Monday, August 16, 2010
Na Pua O Ka Honua - The Flowers of the Earth
Bird of Paradise flower
That was a line from a mele that was being taught at the Bishop Museum the day I was there, along with a seated hula to the song. I wish I could remember just one hula from beginning to end - I learned a few when I was a kid, but for some reason my peculiar mind selected single lines from a number of mele (mele being the song, hula being the dance) as the bits to hang onto so that's what I have - fragments. Seems that "Na pua o ka honua" just got added to the clutter, in there with "Ia o'e e ka la, e aloha mele", "lilo a e lalo e, hele ai", "i ka pa he olo, eh he a ha!" and a lot of other bits & pieces. Sigh. Anyways, the hula that was being taught at the Bishop Museum was a simple one in praise of the some of the beautiful things in Hawai'i - the birds of the air, the fish of the sea, and the flowers of the land - na pua o ka honua - and since today's post is just beautiful Hawaiian flowers (because I wanted to get back into the Hawaii posts but I had pesto to make & cleaning to do so needed to keep it simple) I thought that would be a good title.
With a couple of exceptions, most of these were just growing here & there in my hometown of Aiea during the very full and happy day I spent there and I thought that they'd make a pretty, pretty post.
This was one of the exceptions - this grows on the shore, and Aiea is inland. If you went through my turtle gallery, you've already been introduced both to the flower & to the legend, which I think I first heard a basic version of from my dad on a hike to Kaena Point. There's a closely related species, the mountain naupaka, which looks a good bit different from the beach naupaka except for identical cut-in-half looking blossoms. There are a different versions of the legends - some involve the unbreakable divisions between the classes, some bring in Pele in a role very similar to the one she plays in the story of Ohia & Lehua (which appears a few pictures down), but the main theme is that of the eternal star-crossed lovers - who in Hawaii are both turned into half-flowers, eternally apart, one in the mountains & one by the shore.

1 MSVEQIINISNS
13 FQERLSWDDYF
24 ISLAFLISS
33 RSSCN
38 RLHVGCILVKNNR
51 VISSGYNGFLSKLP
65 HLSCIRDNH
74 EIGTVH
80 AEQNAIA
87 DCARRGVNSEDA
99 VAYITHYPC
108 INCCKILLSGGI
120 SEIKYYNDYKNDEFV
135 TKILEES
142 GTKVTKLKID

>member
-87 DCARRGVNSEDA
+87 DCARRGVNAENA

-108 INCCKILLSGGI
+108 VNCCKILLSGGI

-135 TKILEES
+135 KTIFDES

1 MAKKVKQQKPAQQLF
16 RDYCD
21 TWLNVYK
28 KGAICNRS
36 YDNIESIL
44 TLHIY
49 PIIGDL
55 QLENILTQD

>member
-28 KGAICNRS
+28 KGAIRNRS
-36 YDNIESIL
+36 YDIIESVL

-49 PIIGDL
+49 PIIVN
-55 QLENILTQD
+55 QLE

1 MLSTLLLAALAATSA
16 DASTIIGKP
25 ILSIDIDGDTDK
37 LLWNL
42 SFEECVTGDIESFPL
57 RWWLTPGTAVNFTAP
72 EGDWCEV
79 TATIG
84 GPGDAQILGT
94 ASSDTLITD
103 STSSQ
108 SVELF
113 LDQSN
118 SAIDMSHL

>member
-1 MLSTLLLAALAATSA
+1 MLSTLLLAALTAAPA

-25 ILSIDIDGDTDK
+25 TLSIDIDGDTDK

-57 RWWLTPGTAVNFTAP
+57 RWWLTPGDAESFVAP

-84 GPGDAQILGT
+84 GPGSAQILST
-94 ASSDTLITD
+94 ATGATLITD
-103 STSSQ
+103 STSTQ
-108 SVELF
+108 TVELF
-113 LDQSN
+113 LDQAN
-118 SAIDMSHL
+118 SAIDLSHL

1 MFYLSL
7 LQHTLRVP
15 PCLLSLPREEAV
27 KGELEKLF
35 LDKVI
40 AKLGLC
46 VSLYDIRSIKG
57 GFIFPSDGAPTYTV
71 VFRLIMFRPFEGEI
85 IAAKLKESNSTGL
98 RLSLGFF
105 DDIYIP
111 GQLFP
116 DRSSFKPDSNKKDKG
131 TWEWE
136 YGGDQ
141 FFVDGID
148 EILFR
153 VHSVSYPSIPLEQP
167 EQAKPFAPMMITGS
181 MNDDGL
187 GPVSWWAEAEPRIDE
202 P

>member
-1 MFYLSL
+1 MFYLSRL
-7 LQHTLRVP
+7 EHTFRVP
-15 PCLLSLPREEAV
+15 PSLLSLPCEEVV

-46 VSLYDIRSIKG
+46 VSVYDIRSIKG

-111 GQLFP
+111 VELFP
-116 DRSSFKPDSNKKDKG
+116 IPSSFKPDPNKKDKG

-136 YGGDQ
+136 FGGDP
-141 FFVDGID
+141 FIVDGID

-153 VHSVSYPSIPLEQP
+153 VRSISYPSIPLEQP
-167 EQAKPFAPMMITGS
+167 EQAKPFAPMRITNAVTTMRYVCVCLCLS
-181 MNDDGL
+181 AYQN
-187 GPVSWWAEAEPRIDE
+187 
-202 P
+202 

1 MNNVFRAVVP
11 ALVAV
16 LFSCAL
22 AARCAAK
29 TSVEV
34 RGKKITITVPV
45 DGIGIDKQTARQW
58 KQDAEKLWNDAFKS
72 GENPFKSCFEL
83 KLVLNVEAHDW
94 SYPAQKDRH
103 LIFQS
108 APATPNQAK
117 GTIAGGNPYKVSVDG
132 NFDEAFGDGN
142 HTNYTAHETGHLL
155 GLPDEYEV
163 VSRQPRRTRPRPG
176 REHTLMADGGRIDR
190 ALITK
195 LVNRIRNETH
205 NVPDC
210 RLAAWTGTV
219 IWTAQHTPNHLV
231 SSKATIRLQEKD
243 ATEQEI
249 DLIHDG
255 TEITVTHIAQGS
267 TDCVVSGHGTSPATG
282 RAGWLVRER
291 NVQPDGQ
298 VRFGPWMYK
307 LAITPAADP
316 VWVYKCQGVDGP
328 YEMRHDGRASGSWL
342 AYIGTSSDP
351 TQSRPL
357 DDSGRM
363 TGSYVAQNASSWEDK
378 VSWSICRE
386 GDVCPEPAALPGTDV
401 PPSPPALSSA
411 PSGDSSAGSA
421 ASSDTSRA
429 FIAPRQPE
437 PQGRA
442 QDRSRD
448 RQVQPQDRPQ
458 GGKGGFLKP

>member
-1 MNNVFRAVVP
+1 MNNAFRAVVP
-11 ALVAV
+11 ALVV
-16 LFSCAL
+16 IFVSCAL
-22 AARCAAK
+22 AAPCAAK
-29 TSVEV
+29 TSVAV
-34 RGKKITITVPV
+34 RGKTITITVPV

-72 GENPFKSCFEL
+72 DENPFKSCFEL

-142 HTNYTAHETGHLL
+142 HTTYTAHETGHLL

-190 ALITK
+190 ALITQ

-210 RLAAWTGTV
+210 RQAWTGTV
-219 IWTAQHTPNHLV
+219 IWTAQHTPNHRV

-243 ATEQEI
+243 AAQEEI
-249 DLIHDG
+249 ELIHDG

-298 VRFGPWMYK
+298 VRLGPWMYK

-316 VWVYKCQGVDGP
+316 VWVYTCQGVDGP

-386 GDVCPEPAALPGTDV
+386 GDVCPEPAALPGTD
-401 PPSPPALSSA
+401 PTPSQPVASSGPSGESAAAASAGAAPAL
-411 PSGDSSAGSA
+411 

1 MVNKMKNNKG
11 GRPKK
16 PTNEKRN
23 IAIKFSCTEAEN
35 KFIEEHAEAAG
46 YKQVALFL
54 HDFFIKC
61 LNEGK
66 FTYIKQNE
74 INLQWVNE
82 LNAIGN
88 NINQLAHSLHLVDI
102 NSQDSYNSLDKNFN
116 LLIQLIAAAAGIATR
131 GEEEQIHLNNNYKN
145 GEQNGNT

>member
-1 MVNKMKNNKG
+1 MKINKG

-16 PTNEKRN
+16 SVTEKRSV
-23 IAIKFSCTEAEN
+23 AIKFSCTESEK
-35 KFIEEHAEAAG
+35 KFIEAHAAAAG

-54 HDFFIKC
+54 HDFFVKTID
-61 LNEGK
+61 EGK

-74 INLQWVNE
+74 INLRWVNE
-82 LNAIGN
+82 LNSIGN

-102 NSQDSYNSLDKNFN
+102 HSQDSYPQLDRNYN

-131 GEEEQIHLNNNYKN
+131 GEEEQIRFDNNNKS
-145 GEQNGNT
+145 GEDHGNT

These ones are magenta but they come in every color of the sunset. We had a big one with white flowers in the lower terrace of the backyard when I was a kid, and when we were were making lei for visitors, we would sometimes make especially beautiful ones when the bougainvillea had enough flowers - you would string them through the side & sort of squish 'em down the thread as you went along & you ended up with this round & fluffy-looking lei. You would need a WHOLE lot of flowers for one lei, though, so I think we kept this to extra-special visitors like grandparents!